I tried to look up Minnie Seeds on Ancestry.com. I did not find anything or interest. I checked the newspaper story, to verify her age, when she disappeared. I assumed she was 70 years old, but was not clear. I would have expected a few entries such as a birth and maybe a marriage record. Too bad we don,t have more information to go on

  10. Patrick Kerrigan March 1, 2020 / 9:22 pm

    Doc, I was reading about forensic testing of cold case material last year in California. It appears that that material was not a priority for crime labs out there, so it sat for 5 or more years on average.

    I would assume that authorities would have figured it out by now. However, I read recently that sometimes the DNA. Is not good enough for testing. This has come up in some rape kits.

    I get online emails from Forensic magazine. Some quite interesting stuff going on out there. I am not an expert, but love to read about what is going on.

    Also, it’s important to keep up with what’s going on in the investigation field on a way. When, I was still with the VA, it was important to network, to develop useful contacts. I subscribed to Police Chief magazine, Law Enforcement Technology magazine, and also subscribed to what was called an online listservs called Police-L.

    I loved the material that was posted on there, that covered numerous important areas in law enforcement. The neat part was that police officers were willing to share good practices with fellow officers.

    The one thing that bugs me with cold cases, is that law enforcement, has a tendency of not keeping the family informed about where their at. There is cold case of a 17-year young man, that was murdered in 1979. The victim and his sister were real close. All, these years later the Fresno County Sheriff,’s office, sott of blew her off after telling her were going to test some DNA a number of years ago.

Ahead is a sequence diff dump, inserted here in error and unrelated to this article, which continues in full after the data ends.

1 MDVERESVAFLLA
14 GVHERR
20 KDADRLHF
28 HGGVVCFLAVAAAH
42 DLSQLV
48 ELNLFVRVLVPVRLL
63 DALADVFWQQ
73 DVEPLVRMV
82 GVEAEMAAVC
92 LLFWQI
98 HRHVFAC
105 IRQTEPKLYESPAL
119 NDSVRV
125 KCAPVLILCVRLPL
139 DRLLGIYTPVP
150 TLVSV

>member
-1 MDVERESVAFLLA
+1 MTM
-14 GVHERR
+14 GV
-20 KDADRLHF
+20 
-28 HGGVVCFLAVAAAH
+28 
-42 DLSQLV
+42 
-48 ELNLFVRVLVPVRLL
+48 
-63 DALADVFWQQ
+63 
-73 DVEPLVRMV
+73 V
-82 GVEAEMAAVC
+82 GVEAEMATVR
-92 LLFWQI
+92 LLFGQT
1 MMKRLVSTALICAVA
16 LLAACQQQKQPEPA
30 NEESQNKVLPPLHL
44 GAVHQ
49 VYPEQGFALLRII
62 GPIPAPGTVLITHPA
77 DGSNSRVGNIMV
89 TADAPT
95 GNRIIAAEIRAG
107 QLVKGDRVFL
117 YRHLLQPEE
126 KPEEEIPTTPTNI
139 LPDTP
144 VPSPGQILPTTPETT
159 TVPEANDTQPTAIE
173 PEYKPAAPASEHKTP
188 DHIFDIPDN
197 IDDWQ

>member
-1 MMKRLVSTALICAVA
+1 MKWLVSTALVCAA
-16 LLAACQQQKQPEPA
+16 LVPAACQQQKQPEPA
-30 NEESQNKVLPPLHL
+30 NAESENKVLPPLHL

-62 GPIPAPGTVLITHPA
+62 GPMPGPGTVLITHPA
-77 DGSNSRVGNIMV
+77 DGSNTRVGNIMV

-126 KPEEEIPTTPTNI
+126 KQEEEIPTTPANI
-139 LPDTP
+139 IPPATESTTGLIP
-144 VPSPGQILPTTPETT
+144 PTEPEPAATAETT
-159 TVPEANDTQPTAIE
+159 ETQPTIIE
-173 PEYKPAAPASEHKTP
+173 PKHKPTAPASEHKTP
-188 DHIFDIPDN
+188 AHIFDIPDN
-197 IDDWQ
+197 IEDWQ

• DOC March 4, 2020 / 1:11 pm

      I’m waiting to hear back from Siskiyou County. Since an unidentifed person was seen with RTMcNutt during the time he strayed from his expected routine that day, only to go missing, it makes me very curious about the remains found in his truck.

      And while it isn’t a priority to satisfy the curiosity of a lowly bystander like me, I understand, it’d be good of Sherriff Lopey to take a moment to do that.

  11. Okiku Saji March 2, 2020 / 6:41 pm

    About William Molan:

    -I did some research on FamilySearch and found that his full name was William Francis Molan. Per his birth record, he was born March 8, 1892.
    -According to the Philadelphia Daily News, court hearings were held in March-May 1973 about his estate. He was presumed deceased.
    -The Social Security Death Index lists him as dying in March 1973 (until the 90s, they didn’t provide the day of the month for deaths), but this is clearly a case of them closing the file and using the month of closure as the death date.